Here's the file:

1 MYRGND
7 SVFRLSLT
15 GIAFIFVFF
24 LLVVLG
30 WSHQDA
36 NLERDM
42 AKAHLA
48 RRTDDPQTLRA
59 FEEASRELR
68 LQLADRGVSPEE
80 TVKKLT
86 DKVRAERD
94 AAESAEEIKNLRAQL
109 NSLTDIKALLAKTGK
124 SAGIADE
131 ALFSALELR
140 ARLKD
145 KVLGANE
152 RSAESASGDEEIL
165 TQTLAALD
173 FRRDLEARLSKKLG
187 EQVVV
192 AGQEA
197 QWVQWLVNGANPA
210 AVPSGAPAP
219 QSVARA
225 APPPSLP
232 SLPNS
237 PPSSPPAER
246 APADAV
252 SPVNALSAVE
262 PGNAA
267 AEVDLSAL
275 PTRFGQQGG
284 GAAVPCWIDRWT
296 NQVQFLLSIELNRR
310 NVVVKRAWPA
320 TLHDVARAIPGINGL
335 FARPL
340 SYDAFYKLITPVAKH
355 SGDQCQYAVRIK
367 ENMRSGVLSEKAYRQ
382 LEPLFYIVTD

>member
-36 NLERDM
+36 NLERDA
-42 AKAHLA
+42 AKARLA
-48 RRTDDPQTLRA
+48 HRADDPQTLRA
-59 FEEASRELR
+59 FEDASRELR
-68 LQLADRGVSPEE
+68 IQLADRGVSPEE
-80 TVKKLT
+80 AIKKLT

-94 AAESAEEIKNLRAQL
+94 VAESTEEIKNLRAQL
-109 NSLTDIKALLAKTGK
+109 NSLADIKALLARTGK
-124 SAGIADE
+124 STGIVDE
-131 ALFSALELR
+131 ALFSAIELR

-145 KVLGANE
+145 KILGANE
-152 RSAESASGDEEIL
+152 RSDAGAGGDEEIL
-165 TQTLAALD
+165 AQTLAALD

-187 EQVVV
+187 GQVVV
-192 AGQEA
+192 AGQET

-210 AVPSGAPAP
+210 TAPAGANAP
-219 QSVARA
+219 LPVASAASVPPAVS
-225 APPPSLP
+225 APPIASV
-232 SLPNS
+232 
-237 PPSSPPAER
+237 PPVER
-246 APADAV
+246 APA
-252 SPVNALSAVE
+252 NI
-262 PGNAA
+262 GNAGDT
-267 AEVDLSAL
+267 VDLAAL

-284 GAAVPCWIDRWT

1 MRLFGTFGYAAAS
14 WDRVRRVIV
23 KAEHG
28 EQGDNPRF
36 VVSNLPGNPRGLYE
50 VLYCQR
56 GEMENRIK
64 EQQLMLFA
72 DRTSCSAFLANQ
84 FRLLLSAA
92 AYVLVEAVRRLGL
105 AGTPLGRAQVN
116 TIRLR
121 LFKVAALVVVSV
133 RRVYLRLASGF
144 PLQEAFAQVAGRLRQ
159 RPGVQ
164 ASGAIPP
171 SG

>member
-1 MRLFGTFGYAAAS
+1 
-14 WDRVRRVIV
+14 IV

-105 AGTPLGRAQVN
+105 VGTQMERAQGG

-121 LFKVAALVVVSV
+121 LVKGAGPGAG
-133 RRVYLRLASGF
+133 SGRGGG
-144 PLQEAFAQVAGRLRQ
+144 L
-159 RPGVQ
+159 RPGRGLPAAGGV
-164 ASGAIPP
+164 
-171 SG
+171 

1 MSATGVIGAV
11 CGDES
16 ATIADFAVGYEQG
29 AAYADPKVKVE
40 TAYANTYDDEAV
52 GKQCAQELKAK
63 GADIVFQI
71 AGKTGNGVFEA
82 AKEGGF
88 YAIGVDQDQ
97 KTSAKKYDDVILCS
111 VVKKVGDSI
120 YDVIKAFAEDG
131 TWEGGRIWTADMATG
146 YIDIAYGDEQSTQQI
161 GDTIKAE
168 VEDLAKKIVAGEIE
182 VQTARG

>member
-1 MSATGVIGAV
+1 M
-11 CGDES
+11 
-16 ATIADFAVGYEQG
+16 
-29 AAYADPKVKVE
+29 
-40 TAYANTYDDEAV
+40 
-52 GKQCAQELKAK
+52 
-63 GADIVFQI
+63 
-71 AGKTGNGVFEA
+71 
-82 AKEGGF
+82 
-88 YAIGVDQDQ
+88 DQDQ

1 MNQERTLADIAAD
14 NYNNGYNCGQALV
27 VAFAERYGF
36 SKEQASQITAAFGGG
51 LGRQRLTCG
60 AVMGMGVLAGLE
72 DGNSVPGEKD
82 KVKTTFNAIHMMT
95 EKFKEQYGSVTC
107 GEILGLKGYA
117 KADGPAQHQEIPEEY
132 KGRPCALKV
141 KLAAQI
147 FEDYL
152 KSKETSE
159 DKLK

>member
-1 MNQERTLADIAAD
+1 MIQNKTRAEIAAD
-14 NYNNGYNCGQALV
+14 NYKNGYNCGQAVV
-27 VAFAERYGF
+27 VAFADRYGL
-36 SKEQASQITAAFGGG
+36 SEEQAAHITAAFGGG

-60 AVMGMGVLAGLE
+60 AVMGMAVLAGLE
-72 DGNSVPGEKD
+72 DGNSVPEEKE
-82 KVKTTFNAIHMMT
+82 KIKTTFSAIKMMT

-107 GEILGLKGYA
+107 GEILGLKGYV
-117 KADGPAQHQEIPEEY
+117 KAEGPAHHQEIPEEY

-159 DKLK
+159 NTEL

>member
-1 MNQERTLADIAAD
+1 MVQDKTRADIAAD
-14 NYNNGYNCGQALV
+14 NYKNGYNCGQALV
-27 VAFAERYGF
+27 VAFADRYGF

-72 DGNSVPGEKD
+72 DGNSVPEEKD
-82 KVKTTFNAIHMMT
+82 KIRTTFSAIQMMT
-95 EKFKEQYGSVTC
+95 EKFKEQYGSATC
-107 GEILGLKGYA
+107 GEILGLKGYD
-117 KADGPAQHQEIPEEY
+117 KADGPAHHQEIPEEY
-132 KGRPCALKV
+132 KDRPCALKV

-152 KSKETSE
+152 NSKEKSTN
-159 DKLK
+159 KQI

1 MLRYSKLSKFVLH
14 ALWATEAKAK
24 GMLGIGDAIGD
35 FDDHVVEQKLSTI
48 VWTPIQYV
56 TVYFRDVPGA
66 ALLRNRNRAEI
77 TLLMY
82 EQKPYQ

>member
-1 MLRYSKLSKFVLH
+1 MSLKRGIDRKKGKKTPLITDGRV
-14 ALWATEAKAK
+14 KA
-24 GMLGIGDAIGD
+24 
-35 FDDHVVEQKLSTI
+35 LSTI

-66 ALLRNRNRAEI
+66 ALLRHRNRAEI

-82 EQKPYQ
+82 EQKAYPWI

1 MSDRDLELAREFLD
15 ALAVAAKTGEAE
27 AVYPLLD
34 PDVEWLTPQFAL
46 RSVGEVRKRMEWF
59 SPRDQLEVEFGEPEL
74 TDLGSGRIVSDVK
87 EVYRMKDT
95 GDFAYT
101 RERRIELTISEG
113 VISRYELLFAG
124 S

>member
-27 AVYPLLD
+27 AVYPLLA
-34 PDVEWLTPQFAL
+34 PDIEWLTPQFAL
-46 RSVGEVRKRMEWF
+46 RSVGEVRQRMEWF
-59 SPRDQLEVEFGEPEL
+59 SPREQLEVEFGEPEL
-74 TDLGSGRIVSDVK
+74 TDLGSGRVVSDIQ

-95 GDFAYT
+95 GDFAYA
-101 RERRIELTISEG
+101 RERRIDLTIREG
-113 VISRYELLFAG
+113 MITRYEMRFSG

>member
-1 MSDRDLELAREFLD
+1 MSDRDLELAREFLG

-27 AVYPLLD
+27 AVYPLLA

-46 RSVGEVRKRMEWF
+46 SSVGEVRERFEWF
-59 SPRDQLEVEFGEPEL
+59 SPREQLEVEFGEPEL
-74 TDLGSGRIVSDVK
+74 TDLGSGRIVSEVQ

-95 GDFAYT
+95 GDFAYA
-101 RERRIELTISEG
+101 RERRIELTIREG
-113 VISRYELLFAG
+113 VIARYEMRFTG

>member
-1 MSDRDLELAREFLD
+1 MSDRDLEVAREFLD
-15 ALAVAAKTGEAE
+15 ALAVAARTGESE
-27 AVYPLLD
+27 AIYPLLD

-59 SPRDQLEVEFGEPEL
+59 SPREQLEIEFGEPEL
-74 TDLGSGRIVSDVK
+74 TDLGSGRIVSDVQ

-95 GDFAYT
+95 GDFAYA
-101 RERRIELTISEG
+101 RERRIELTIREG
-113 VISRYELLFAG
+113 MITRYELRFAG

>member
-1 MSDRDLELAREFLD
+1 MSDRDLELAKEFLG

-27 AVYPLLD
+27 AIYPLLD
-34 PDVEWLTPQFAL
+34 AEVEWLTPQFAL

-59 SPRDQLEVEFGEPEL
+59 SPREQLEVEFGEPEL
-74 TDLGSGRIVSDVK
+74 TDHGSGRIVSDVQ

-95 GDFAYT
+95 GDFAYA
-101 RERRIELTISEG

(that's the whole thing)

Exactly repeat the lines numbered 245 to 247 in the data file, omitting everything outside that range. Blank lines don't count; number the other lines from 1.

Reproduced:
-24 GMLGIGDAIGD
+24 
-35 FDDHVVEQKLSTI